To synthesize the logic for block B2, it is necessary to determine the timing constraints at the interface of block B2 with other logic blocks. The constraints should take into account the most stringent timing data; that is, the latest arrival times that block B2 can expect to receive signals from block B1, and the earliest departure times that block B2 will propagate the signals to block B3. To derive these timing constraints, CAD program 29 follows the algorithm set forth in FIG. 3.
First, CAD program 29 runs a static timing analysis of the logic in a first mode (step 30). Program 29 then accumulates and stores the timing data at each boundary pin of the blocks being synthesized (step 32). Carrying forward the above example, program 29 accumulates and stores timing data for block B2. Examples of recorded timing data for connections in1, in2, out1, and out2 are shown in FIG. 4.
Program 29 then determines if there are other operating modes associated with the circuit (step 34). If so, program 29 selects the next operating mode (step 35) and repeats the timing analysis (step 30). This loop continues until timing data for all the circuit's operating modes have been stored. If the circuit included or was used in conjunction with a RAM, these modes could include, for example, a read mode and a write mode. As another example, if the circuit included or was used in conjunction with a microprocessor, the modes could include a normal operating mode, a test mode, a debug mode, and an idle mode. Assuming three modes of operation, the timing data recorded for the second and third modes is shown in FIG. 4.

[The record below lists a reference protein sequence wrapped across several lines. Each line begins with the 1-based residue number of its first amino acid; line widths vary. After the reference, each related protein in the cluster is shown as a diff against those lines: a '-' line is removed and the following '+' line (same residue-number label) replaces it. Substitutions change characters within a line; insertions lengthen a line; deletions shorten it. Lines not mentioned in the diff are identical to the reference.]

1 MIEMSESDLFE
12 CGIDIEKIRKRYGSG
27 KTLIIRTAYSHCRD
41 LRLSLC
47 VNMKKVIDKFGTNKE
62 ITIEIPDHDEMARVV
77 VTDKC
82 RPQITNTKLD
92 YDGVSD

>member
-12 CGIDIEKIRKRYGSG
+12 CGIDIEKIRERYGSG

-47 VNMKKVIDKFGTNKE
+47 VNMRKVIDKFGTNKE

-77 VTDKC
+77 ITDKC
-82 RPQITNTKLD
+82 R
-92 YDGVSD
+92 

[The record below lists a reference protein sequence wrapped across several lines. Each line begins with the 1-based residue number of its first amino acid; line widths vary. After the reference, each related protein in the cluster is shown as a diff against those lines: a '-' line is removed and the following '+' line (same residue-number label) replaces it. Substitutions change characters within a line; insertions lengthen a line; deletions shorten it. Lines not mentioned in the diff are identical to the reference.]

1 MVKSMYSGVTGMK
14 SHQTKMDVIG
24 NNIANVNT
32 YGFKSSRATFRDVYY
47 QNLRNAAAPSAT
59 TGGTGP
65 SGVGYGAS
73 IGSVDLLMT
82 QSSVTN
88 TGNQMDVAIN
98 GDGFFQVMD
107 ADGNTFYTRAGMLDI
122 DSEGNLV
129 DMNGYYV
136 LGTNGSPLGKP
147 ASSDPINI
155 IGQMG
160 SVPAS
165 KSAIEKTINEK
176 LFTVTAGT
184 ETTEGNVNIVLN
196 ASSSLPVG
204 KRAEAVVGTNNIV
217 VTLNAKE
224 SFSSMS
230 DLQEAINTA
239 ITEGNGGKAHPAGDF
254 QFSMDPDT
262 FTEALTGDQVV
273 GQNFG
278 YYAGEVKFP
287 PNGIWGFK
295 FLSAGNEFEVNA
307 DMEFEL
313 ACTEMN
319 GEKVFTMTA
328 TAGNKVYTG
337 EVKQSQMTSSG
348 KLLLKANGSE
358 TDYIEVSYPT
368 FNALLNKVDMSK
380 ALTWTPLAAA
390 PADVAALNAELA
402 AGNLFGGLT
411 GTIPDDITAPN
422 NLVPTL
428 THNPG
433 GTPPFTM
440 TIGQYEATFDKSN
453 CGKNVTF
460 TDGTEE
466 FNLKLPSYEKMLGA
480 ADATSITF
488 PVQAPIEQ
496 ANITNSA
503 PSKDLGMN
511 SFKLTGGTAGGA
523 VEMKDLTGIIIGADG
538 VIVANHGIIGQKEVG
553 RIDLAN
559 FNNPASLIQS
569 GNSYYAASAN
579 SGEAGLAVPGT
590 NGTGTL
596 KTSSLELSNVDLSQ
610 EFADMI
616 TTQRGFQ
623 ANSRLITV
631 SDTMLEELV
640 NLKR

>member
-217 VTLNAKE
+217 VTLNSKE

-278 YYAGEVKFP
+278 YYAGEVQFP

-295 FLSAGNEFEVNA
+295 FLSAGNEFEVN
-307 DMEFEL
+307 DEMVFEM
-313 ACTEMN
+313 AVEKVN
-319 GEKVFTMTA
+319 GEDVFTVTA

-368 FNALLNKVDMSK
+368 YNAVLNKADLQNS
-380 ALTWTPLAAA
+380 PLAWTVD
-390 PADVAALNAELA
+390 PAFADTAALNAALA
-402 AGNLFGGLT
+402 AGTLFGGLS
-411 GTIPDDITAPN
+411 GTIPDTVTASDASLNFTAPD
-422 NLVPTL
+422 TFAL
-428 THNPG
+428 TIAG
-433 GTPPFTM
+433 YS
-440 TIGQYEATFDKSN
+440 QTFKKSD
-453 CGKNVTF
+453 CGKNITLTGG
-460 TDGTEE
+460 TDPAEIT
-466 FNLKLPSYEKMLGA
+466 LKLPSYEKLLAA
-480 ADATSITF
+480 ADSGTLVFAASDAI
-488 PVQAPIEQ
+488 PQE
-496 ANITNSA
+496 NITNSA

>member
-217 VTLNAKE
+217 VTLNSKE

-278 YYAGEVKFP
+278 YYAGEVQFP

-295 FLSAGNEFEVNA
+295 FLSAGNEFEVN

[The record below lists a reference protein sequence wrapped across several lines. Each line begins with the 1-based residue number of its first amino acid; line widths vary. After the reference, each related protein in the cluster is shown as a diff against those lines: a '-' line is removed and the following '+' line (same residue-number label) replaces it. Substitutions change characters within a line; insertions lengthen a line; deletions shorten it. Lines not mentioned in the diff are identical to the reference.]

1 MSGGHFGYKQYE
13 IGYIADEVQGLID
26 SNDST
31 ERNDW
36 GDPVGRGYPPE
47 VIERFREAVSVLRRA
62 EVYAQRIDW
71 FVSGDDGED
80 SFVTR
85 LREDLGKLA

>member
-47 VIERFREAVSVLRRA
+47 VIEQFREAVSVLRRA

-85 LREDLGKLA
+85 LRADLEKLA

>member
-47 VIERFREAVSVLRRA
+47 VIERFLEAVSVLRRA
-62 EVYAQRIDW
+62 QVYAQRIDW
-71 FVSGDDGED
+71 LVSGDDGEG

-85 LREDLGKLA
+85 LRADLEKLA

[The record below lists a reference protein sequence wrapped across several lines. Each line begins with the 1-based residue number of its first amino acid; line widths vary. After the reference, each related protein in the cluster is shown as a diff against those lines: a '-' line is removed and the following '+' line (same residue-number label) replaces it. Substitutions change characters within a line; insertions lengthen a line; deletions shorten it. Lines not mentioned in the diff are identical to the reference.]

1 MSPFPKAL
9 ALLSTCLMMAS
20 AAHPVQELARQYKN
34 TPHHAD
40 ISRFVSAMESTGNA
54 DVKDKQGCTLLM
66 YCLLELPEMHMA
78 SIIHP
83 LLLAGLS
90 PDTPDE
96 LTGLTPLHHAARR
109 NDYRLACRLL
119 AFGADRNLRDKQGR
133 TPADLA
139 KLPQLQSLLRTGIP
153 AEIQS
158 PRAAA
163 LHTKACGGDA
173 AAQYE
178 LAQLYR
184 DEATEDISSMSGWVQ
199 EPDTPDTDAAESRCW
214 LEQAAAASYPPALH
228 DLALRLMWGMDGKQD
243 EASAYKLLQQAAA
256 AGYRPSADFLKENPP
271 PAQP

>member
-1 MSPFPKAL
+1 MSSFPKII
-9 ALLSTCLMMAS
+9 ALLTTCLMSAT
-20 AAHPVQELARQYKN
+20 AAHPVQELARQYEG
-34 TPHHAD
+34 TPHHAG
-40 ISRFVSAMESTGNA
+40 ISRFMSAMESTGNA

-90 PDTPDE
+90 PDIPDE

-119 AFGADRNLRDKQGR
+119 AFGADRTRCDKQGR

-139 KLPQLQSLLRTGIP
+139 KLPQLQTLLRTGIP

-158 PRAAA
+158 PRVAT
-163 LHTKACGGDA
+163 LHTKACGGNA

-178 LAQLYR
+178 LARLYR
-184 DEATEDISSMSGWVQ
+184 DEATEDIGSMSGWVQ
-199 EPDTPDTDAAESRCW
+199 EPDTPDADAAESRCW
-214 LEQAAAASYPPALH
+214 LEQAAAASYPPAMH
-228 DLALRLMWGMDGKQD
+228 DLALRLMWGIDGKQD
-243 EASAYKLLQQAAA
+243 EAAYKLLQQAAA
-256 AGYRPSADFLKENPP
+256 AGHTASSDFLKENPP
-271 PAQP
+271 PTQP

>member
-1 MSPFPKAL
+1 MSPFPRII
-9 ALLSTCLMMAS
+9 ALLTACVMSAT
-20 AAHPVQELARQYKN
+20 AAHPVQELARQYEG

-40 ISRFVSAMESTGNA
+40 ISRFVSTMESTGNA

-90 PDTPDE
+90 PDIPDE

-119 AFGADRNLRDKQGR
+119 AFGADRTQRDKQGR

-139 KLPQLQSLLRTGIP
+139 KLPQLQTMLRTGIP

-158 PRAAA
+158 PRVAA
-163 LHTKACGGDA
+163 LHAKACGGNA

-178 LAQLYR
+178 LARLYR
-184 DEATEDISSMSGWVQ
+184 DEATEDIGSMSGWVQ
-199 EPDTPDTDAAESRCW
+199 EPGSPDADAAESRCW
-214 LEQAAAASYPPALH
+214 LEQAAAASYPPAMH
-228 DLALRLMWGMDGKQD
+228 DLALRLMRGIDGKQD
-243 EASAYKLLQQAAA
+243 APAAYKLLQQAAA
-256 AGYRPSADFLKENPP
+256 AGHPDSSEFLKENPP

At this point, program 29 has run a timing analysis of the circuit in each of its operating modes and has recorded timing data for each connection of block B2. Program 29 then derives the design constraints from the stored data (steps 36 and 38). Specifically, program 29 chooses the latest signal arrival time for the input connections (step 36), and the earliest signal departure times for the output connections (step 38). For pins in1 and in2, the latest arrival times are 3.1 ns and 1.5 ns, respectively. For pins out1 and out2, the earliest departure times are 5.4 ns and 3.2 ns, respectively. Using these timing values as design constraints, program 29 can then synthesize or refine logic for block B2 that more accurately and realistically reflects actual circuit operation (step 39).
In sum, the embodiment consistent with the present invention collects timing data from static timing analyses performed on a software model of digital logic block. The timing analyses are performed and data is collected for each of the logic block's operating modes. The most stringent timing data for each boundary pin of the logic block is then selected and used as a design constraint to synthesize the logic for the block.
It will be apparent to those skilled in the art that various modifications and variations can be made in the systems and methods consistent with the present invention without departing from its spirit or scope. The present invention covers the modifications and variations of this invention provided they come within the scope of the appended claims and their equivalents.
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|U.S. Classification||703/19, 716/104, 716/108, 716/136|
|Cooperative Classification||G06F17/5045, G06F17/5031|
|European Classification||G06F17/50C3T, G06F17/50D|
|Mar 23, 1998||AS||Assignment|
Owner name: SUN MICROSYSTEMS, INC., CALIFORNIA
Free format text: ASSIGNMENT OF ASSIGNORS INTEREST;ASSIGNOR:CHEN, LIANG T.;REEL/FRAME:009056/0968
Effective date: 19980121